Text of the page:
Catching these mismatches early in the development lifecycle saves developers time and money by preventing rework. By making the attributes and structure of the system explicit, TEC also promotes component reuse. “TEC documents the descriptors each stakeholder is bringing forward. Those can be reused and then built on,” said Rachel Brower-Sinning, an SEI ML research scientist who researches ML mismatch. Supporting documentation for each component can also be uploaded to TEC, promoting reuse across projects.

The SEI team is now using the ML mismatch descriptors to build tools that test ML components for production readiness. Testing ML components is a known challenge, especially for organizations that acquire ML components such as the DoD, and a top source of ML mismatch, according to the 2021 SEI study.

Lewis and her team invite anyone to download TEC, use it for an ML systems development project, and provide feedback. “Is the data TEC asks for easy to get?” suggested Alex Derr, an SEI associate software engineer and the TEC tool’s principal developer. “Is the data you're getting from other groups useful to your part of the ML system development? We’d also like to know if the mismatch alerts are useful or if there are things we could add to the tool.”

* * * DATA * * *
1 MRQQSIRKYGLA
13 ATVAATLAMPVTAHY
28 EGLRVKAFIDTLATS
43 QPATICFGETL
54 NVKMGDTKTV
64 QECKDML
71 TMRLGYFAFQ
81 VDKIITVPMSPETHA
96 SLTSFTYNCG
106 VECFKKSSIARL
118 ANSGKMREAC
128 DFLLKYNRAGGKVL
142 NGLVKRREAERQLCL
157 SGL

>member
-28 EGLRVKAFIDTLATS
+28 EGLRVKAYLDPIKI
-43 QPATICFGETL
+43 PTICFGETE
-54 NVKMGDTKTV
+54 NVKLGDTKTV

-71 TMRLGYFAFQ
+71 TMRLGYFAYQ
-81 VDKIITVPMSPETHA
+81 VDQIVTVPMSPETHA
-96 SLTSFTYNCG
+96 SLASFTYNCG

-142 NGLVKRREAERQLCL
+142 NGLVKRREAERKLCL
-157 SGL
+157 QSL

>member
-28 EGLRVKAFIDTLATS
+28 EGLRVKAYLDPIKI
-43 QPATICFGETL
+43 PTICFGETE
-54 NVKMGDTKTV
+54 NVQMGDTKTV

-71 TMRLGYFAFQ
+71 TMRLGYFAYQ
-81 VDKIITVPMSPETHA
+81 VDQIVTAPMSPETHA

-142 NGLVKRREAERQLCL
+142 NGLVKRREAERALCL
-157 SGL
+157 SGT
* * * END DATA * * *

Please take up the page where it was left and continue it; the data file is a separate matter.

Users are also free to modify the open source TEC software and share those modifications with the SEI. Perhaps more important is for the community to validate the ML mismatch descriptors, identify information that is missing from them, and use them as a foundation for new tools.

Reducing a project’s ML mismatch is important, but TEC also encourages a more useful way of thinking about ML system development, according to Lewis. “The ML system development process tends to be very model centric, and we need move to a system-centric view,” she said. “TEC helps developers think about the model as part of a larger system and bring all the stakeholders together.”

Visit the SEI’s website to learn more about our ML mismatch research. Download the TEC ML Mismatch Detection Tool and the ML mismatch descriptors from the SEI’s GitHub site. Read the paper “Characterizing and Detecting Mismatch in Machine-Learning-Enabled Systems,” which describes the study behind the descriptors. Watch Grace Lewis’s SEI Research Review 2022 presentation on the SEI’s YouTube channel, and download her slides from the SEI Digital Library. To contact the SEI about TEC, the ML mismatch descriptors, or collaborations, email